Purchasing a pet is a tough decision involving careful consideration. Not only is buying a pet an emotional decision for the consumer, it can also involve spending a significant amount of money. So far this year, the number of enquires regarding pet purchases received by Consumer Protection has been higher than usual (the number of enquiries in both January and February 2011 more than doubled on December 2010). Common issues among the complaints received are animals being sold with worms or illnesses such as parvo virus, both of which can be fatal if not treated in time. There are also issues surrounding pedigree puppies and inherited disorders which become apparent only after purchase.
Because of this, Consumer Protection has identified the importance of educating both consumers and suppliers of their rights and responsibilities when it comes to pets. Essentially, under consumer protection laws, a transaction involving a pet has the same protections as a transaction involving any other type of consumer good. However, often the supply and purchase of a pet is not as straight forward as there are other factors involved, such as a consumer’s emotional attachment to their new pet, which may stop some consumers seeking the remedy they are entitled to.
A new publication on the issues involved in purchasing pets has now been developed by Consumer
Protection in conjunction with the Animal Welfare Branch of the Department of Local Government. Input was also sought from the Australian Veterinary Association and RSPCA Western Australia.
The brochure will be circulated to vet clinics and pet shops around Western Australia and recommends that consumers do their research and ask a number of key questions before they buy. The publication also outlines the most important provisions of the new Australian Consumer Law (ACL) as they apply to the purchase of pets, namely the consumer guarantees of acceptable quality, fit for purpose, accurate description and matching any description and ‘sample’ given or shown.
Purchases made before 1 January 2011 still have a number of key protections but those bought through a once-off private sale are not covered under the ACL. In an industry where there are a lot of “fringe” suppliers, some of the issues that needed to be resolved included the status of pet shelters as suppliers and what constitutes a professional “breeder”. It was noted that the nature of an individual transaction needs to be considered in determining whether or not a purchase is covered by the ACL; namely, whether or not the pet was supplied in the course of trade or commerce or any business or professional activity, whether or not carried on for profit.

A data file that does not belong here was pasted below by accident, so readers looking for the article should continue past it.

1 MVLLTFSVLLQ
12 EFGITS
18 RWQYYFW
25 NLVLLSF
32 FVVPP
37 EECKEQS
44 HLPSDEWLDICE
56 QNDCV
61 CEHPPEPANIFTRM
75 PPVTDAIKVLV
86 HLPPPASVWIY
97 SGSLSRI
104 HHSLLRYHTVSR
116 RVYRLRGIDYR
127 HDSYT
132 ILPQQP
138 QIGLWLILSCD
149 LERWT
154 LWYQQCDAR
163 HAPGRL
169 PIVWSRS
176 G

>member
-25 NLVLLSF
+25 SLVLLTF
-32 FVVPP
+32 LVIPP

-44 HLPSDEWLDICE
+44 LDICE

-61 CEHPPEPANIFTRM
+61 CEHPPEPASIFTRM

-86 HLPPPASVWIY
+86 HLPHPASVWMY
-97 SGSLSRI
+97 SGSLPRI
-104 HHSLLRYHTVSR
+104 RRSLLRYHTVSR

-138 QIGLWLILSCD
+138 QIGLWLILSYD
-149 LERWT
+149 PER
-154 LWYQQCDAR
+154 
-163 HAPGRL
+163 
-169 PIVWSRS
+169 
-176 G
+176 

The new brochure also explains that if a supplier fails to meet one or more of the consumer guarantees, the consumer may have rights against the supplier. The remedy that a supplier needs to provide in such a situation will depend on the whether the problem can be classified as major or minor.
In all its publications, Consumer Protection recommends that if there is a problem with a purchase, the consumer and supplier should attempt to negotiate an outcome that both parties can agree to. If there continues to be a disagreement, Consumer Protection can provide advice and help resolve the dispute. If you would like to distribute copies of the pet brochure, or if you require further information on the ACL, please call 1300 30 40 54